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Manises UFO incident

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Manises UFO incident

The Manises incident occurred on November 11, 1979, forcing a commercial flight to make an emergency landing for the first time in aviation history due to an unidentified flying object at Manises Airport near Valencia, Spain.

The Super Caravelle aircraft from TAE (Trabajos Aereos y Enlaces), a former Spanish airline, was the first aircraft to participate. Flight JK-297 took off from Salzburg, Austria with 109 passengers and made a stop on the island of Majorca to fill up the tanks before continuing to Las Palmas. Halfway through, at about 23:00, pilot Francisco Javier Lerdo de Tejada and his team noticed a series of red lights approaching the plane. These lights seemed to be approaching dangerously, which worried the crew. The captain requested air traffic control, but did not request the Torrejon de Ardos military radar (Madrid).), neither the Barcelona control center was able to provide any information about this phenomenon.

Manises UFO incident

It seemed to the captain that a collision would be inevitable, so it was decided to change the height of the ship. The lights followed in a new air echelon, about a kilometer away, in violation of basic flight safety rules. The captain then decided to make an emergency landing at Manises Airport. For the first time in the history of aviation, a commercial aircraft was forced to land due to an unidentified flying object.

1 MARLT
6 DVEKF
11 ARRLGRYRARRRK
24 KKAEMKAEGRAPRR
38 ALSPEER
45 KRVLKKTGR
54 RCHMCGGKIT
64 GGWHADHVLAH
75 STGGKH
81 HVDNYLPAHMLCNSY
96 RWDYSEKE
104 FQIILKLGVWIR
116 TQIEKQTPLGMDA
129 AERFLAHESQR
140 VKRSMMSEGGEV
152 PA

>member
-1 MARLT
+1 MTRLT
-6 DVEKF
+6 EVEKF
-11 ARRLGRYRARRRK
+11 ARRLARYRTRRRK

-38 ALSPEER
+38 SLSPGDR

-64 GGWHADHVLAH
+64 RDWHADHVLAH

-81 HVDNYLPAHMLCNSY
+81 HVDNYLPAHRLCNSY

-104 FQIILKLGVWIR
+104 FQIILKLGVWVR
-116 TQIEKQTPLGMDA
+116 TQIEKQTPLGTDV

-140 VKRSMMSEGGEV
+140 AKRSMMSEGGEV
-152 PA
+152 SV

The crew noticed that the lights went out shortly before landing. The radar then detected three signals, each with an estimated diameter of 200 meters. The objects were seen by several witnesses. One of the UFOs flew too close to the runway, and the crew turned on the emergency lights, believing that it could be an unregistered flight that encountered difficulties.

Manises UFO incident

Attempts to contact these UFOs went unanswered, and a Mirage F-1 took off from Los Llanos Airport (Albacete). Pilot Fernando Camara, a captain in the Spanish Air Force, had to increase the speed to Mach 1.4 to be able to look into the eyes of what looked like a truncated cone changing color. The object quickly disappeared from view. The pilot was informed of a new radar echo that pointed to another UFO near Sagunto. (Province of Valencia). As the pilot approached this new object, it accelerated and disappeared again.

Manises UFO incident

This time, however, the UFO seemed to react, and the mirage's electronic flight systems were blocked. After the third attempt at contact, the UFO disappeared, heading towards Africa. After an hour and a half of pursuit, the pilot had to return to the base due to a lack of fuel.

Possible explanations

The Spanish Parliament was also aware of the UFO incident. In September 1980, Enrique Mugica Herzog asked for an explanation: the incident was then officially attributed to a series of optical illusions. A declassified official report compiled by the Air Force in August 1994 establishes that the two pilots may have been deceived by "flashes emitted by the chemical industry complex" (more than 100 km from Manises) and "stars and planets".

These assumptions were refuted by witnesses, and the incident remains unclear. The paralysis of the mirage's onboard instruments could not be attributed to the fact that the nearby United States Sixth Fleet used powerful instruments during the American hostage crisis in Iran.

Related tags:

Manises UFO incident  UFO  UFOs  1979  OVNI  ufo case  Manises  Spain

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